BOSTON (2/28/13)--Consumer confidence took a leap this month, climbing to 69.6 from a revised 58.4 in January. That, coupled with a surge in home purchases, indicates signs of a rebound the nation's economic growth, said Bloomberg (Bloomberg.com Feb 26).
The index's 11.2-point increase was the largest since November 2011 and offset a 15-point decrease over the past three months. January's reading was better than predicted by all economists surveyed by Bloomberg.
However, one cautioned that "the absolute levels of consumer confidence are still low." Wells Fargo Securities LLC Senior Economist Mark Vitner told Bloomberg that it is important to distinguish between "recovering" and "recovered."
He noted that the reading won't reflect the federal government's sequestration cuts that are expected to take place on Friday because the survey on which January's readings are based ended on Feb. 14--before political discussions on sequestration became more heated as the deadline drew nearer.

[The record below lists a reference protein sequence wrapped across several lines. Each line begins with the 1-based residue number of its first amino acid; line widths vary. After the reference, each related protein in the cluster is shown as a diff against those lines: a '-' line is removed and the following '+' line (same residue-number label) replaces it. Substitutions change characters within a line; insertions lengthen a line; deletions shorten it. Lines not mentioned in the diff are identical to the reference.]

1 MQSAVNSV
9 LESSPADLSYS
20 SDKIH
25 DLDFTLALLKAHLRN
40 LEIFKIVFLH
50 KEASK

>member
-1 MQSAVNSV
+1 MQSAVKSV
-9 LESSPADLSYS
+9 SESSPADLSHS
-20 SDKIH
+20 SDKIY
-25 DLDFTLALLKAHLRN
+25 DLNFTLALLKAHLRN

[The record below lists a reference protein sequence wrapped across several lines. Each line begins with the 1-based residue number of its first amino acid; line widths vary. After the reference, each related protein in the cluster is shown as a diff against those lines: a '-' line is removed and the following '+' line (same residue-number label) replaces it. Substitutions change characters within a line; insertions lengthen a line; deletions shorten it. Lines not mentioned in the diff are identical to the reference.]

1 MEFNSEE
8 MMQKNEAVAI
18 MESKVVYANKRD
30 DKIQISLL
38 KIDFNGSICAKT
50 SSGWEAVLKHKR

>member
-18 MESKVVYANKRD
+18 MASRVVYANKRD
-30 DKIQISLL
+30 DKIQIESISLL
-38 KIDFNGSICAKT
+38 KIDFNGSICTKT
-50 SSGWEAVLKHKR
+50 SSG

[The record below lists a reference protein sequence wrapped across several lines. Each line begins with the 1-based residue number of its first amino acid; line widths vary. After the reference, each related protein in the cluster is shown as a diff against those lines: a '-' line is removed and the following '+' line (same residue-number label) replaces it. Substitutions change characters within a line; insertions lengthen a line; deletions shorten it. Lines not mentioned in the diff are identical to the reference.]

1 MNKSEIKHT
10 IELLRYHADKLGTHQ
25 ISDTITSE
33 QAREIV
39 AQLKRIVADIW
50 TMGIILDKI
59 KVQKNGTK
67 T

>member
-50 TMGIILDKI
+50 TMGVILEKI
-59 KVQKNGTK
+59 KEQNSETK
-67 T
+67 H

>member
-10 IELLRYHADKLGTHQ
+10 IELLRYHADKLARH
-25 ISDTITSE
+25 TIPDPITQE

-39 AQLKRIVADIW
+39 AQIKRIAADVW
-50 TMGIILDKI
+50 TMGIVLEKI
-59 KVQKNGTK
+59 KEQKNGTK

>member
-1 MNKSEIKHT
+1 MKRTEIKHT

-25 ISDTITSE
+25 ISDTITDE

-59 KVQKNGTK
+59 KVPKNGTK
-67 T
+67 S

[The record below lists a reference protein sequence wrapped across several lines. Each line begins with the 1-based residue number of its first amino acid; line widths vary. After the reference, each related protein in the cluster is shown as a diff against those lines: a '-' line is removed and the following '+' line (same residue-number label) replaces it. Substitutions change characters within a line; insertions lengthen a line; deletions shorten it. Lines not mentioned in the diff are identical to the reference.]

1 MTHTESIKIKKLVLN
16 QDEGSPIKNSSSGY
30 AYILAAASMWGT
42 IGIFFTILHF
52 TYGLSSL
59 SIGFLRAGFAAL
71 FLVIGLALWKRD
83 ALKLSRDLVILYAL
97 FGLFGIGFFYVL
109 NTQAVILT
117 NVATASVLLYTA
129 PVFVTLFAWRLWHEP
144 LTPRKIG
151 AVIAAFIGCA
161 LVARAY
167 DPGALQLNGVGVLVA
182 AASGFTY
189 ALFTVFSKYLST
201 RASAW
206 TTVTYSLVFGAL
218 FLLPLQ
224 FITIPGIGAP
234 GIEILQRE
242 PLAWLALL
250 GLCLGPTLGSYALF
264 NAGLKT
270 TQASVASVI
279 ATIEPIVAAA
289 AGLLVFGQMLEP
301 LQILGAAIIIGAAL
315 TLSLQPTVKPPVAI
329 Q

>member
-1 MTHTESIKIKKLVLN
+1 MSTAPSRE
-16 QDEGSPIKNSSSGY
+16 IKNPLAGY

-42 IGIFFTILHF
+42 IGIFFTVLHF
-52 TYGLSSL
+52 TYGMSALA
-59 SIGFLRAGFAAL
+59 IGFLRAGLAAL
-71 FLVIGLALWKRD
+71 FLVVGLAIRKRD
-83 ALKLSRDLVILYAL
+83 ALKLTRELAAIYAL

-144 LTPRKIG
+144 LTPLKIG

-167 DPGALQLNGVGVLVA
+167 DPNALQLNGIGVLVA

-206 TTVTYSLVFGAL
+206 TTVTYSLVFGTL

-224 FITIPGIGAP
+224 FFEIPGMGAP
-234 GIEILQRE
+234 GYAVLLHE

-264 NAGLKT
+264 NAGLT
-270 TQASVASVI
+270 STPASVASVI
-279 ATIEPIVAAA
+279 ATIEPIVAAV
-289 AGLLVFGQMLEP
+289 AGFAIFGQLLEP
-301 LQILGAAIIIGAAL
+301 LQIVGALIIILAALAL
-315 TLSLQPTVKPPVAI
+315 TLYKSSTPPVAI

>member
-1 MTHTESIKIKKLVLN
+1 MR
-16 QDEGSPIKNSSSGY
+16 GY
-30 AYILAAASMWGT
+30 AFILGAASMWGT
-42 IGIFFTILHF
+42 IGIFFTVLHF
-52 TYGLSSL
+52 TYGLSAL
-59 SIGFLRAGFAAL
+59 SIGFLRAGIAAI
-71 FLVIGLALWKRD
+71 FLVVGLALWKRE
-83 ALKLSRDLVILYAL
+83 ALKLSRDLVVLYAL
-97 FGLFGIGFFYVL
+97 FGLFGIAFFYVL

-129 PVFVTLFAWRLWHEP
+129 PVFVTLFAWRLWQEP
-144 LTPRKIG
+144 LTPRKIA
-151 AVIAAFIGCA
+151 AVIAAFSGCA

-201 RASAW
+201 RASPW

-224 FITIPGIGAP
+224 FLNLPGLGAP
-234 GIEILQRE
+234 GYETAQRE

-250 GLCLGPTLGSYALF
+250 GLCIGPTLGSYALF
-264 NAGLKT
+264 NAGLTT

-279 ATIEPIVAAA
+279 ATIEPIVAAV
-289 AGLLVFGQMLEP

Home purchases for January rose 15.6% to an annual pace of 437,000, after a 378,000 pace in December, said the Commerce Department Wednesday.
Also, January pending home sales were at 105.9, the highest reading since the home buyer tax credit deadline in April 2010 and a 4.5% increase over a downwardly revised 101.3 in December, said the National Association of Realtors. "Favorable affordability conditions and job growth have unleashed a pent-up demand to sellers in much of the country," said NAR Chief Economist Lawrence Yun.
"Most areas are drawing down housing inventory, which has shifted the supply/demand balance to sellers in much of the country. It's also why we're experiencing the strongest price growth in more than seven years," Yun added.